Friends of Haystack Rock
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This month's Creature Feature
Water Jelly

Photo Courtesy of Tiffany Boothe, Seaside Aquarium
What's that blob!?!  The Pacific ocean hosts a variety of gelatinous species, and depending on the tide, they end up along Oregon's shore lines.  This summer, our beach was inundated with one species in particular: the water jelly.  So many washed up that some locals began to refer to 2016 as "The Summer of the Water Jelly."

Water jellies are found along the entirety of the West Coast, from Alaska to California.  Like all jellyfish, they're scientifically categorized as a plankton.  Water jellies can't move against the ocean's currents, and are thus at the mercy of local ocean conditions.  
As they drift, the jellies unfurl their 100 plus poisoned-laced tentacles.  Have no fear, though, the water jelly's tentacles aren't harmful to humans!  They are, however, laced with nematocysts.  Nematocysts are specialized cells that contain a barbed, sometimes venomous structure, shaped like a coiled thread.  Nematocysts occur in animals scientifically grouped as coelenterates; anemones are another celenterate, which also uses nematocysts.  
Although the water jelly's nematocysts are too weak to affect humans, it effectively employs them for both self-defense and to capture prey.  A majority of the water jelly's diet is comprised to zooplankton, such as copepods and other larvae plankton.  Its appetite is so voracious that the density of water jellies in any particular aquatic area has a direct inverse correlation to the zooplankton density of that area.  In other words, the more water jellies, the less plankton.  
The water jelly is hunted and consumed by other larger jellyfish, such as the Brown Sea Nettle and the Lion's Mane Jelly.  There are even document cases of water jelly cannibalism. It's hard to blame the jelly, though, because with no heart, blood, or brain, it just might not know any better!  
The lifecycle of water jellies is quite fascinating. Early in the spring, tiny jellies begin to form and then bud away from their hydroid colonies.  These tiny jellies grow rapidly until they reach about 3 cm in diameter, at which point their growth rate slows and energy redirects to gamete production.  These tiny jellies have separate sexes, and will "free-spawn" either their eggs or sperm into the ocean daily.  The eggs are thus fertilized, floating in the water, where they they develop into swimming planulae larvae.  These larvae eventually settle down on hard surfaces, and grow into new hydroid colonies.  This process repeats annually.
A couple of cool facts about water jellies:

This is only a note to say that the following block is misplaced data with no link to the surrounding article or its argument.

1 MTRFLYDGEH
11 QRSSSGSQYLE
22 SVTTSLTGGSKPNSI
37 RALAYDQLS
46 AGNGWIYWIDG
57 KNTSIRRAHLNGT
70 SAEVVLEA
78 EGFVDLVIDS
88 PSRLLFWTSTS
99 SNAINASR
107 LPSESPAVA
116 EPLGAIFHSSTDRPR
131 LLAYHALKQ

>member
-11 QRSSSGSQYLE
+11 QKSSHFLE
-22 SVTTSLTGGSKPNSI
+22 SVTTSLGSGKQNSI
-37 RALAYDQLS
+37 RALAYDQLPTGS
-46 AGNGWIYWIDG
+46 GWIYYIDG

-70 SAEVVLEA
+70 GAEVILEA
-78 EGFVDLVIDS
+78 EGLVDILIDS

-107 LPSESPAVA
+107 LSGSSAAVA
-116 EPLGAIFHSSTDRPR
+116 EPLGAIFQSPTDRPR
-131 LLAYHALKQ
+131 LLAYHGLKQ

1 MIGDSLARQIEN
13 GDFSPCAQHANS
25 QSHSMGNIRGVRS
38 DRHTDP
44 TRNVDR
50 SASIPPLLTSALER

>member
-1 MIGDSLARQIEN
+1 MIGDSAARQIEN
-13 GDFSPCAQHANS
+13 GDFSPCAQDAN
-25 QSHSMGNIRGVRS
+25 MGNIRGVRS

• Water jellies are capable of producing bioluminesce.  The light they produce is a faint bluish which, to us, may appear more green.  
  • Sometimes, animals called hyperiid amphipods actually live within water jellies; check the shoreline and see if you can spot one!

Photo Courtesy of Tiffany Boothe, Seaside Aquarium

Photo Courtesy of Tiffany Boothe, Seaside Aquarium

Haystack Rock Awareness Program
Join us for *free guided beach talks

Saturday, October 1 9:00am
Saturday, October 8  10:30am 
Saturday, October 15  4:30pm 
Saturday, October 22  11:00am 
*Donation of $10 suggested
For large group or private tours contact Lisa Habecker, Education Coordinator or 503.436.8064

Welcome new Friends of Haystack Rock Board Members

Angela Benton
Angela recently moved to Oregon from Fairfax, Virginia after retiring from Fannie Mae. She worked at Fannie Mae in Washington D.C. for 28 years, serving as the Vice President for Mortgage Operations since 1996. Haystack Rock and Cannon Beach have been special to Angela and her family. They have been regular visitors over the past 30+ years. Angela lives in Cannon Beach with her husband Jim. 

Craig Davidson
Craig is originally from the rural Midwest and moved to the West Coast as a teenager and never left.  "I have to be near the Pacific Ocean, and I've long ago given up trying to figure out why.  It's enough just to be here and volunteering at and caring for Haystack Rock brings me as close as I can get.  Why would anyone leave?"

Nadine Norquist
Nadine began as an HRAP volunteer in 2012, then joined the team that year as a staff member. She is a Cannon Beach resident, who has been heavily involved in community based programs. She continues to volunteer in the community through Solve and now as a FOHR board member 
2016 Library Lecture Series
First Wednesday of Each Month

November 9 Wayne Hoffman-Peregrine Falcons of Yaquina Head

December 14 Neal Maine-The Oregon Beach Bill-50 Years

January 11 Roy Lowe-The Precipitous Loss of China's Coastal Wetlands and Impacts to Migratory Birds in the East-Asian Australasian Flyway

February 8 Bob Van Dike-How to Help Protect over 50,000 Acres of Forest in Clatsop County

March 8 Tommy Swearingen-Oregon Marine Reserves: An Overview of the Human Dimensions Research Program

April 12 Tom Horning-Geology of Haystack Rock

Lectures are held at the Cannon Beach Library
131 N. Hemlock

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Friends of Haystack Rock is a non-profit organization that provides guidance and financial support for the Haystack Rock Awareness Program (HRAP) in cooperation with the City of Cannon Beach promoting the preservation and protection of the intertidal life and birds that inhabit the Marine Garden and the Oregon Islands National Wildlife Refuge at Haystack Rock.
Friends of Haystack Rock is guided by a volunteer board of directors and advisors consisting of committed community members.

Friends of Haystack Rock
PO Box 1222
Cannon Beach, OR 97110

Board Members: Tracy Abel, Stacy Benefield, Angela Benton, Susan Boac,
Tiffany Boothe, Keith Chandler, Craig Davidson, Lori Fraser, Nadine Norquist, and Claudine Rhen
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